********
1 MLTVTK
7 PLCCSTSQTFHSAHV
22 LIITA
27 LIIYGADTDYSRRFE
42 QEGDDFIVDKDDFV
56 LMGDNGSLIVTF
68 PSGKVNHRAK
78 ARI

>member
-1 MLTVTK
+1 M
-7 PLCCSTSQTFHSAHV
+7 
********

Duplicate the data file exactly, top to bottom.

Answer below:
1 MLTVTK
7 PLCCSTSQTFHSAHV
22 LIITA
27 LIIYGADTDYSRRFE
42 QEGDDFIVDKDDFV
56 LMGDNGSLIVTF
68 PSGKVNHRAK
78 ARI

>member
-1 MLTVTK
+1 M
-7 PLCCSTSQTFHSAHV
+7 